Parenting: Don’t Compare Your Children
As a parent it’s important to be able to recognize that every child is different. You never want to compare your children; you want to parent each child with that child’s needs in mind. Siblings are known to have rivalries and famously fight and compete against each other all the time, but as a parent you should not reinforce that type of behavior by openly comparing them. “Why Can’t You Be More Like Your Sister/Brother?” This is a statement that no child should ever have to hear. By saying something like this you are belittling your child, making them feel like they are not good enough or AS good as their sibling. Comparisons almost always backfire. Your child is unique; they are not and will never be someone else. It’s natural for parents to compare their kids, but don’t let your child hear you doing it. Kids will develop at their own pace; they have their own emotions and personality. Comparing your child to someone else implies that you wish they were different. But the truth is that there are early developers, late bloomers and steady-as-you-go kids, so comparing your children’s personalities or performances isn’t fair for anyone. What this means for you:
- Focus on your child’s improvement and effort and use your child’s results as the indication for his or her own progress and development.
- Help your child identify his or her own talents and interests. Recognize that his or her strengths and interests may be completely different to those of his or her siblings.
- Keep your expectations for success in line with their abilities and interests. If expectations are too high, kids will give up. If they are too low, they will usually meet them!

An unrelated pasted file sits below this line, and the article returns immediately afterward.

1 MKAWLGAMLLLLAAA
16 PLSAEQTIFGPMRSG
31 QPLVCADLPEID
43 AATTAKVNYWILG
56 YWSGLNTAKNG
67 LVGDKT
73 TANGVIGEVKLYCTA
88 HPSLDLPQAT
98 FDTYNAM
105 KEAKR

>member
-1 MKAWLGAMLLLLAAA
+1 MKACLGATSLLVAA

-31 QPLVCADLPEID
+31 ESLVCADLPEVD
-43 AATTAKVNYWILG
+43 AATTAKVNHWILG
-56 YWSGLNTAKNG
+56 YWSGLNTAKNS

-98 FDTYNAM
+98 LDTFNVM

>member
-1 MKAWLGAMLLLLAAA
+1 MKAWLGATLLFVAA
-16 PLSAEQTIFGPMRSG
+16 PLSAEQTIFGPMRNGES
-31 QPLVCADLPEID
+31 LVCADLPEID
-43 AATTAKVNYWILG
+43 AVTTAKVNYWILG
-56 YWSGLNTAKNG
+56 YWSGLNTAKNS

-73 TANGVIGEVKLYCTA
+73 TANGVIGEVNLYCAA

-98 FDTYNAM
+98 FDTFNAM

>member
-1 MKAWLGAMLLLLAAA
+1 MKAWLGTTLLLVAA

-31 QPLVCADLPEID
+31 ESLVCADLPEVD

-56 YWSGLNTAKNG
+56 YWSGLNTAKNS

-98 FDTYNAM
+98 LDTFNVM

- Take pride in your children’s performance at school, sport or leisure activities. You should celebrate their achievements and milestones as individuals rather than comparing them as a group.
Part of the fun and craziness of having more than one child is getting to know who each new individual is and seeing how the next child differs from the last. Family life can be an exciting mess of multiple faces, styles, quirks, personalities, preferences, problems, and talents. Even though we sometimes wish it could be simpler, we should bite our tongues when the, “Why can’t you be more like your brother?” thought goes through our minds—And I’m sure most parents agree that they don’t really want their children to be carbon copies of one another. Parents have hopes and dreams for their kids – and many may not be in line with their own interests and talents. Regardless, a parent’s job is to give them the guidance to be the best version of themselves and not anybody else.